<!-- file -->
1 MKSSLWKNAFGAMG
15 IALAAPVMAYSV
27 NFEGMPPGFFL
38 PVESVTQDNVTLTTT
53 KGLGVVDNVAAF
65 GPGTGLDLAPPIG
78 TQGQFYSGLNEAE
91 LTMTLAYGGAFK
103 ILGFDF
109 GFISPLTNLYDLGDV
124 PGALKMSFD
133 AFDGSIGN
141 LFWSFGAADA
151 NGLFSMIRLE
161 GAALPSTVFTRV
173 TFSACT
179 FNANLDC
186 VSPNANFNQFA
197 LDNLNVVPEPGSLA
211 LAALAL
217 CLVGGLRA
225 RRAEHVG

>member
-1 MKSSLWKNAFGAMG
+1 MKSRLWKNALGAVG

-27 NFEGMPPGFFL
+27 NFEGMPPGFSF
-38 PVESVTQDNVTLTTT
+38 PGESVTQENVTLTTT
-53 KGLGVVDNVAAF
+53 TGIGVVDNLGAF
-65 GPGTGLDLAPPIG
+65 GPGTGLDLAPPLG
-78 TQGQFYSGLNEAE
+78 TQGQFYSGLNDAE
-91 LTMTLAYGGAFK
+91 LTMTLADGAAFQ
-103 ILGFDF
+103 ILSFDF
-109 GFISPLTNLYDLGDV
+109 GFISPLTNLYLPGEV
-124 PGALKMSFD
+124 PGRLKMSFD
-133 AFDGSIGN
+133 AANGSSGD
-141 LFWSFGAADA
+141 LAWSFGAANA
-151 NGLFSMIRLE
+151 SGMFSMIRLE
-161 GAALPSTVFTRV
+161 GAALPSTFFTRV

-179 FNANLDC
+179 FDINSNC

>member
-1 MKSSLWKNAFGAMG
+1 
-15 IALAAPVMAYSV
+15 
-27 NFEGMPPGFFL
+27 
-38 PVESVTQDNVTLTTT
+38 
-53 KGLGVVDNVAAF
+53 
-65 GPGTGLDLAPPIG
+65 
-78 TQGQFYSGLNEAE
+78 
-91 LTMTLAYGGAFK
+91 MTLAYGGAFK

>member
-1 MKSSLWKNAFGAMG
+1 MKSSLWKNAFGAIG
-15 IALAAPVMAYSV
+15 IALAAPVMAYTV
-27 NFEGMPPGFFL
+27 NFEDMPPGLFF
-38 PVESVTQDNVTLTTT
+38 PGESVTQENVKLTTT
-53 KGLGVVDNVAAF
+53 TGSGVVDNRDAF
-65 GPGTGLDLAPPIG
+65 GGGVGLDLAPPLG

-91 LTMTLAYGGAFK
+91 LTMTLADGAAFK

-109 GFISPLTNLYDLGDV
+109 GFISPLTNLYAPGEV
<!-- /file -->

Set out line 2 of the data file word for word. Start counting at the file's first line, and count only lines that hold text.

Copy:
15 IALAAPVMAYSV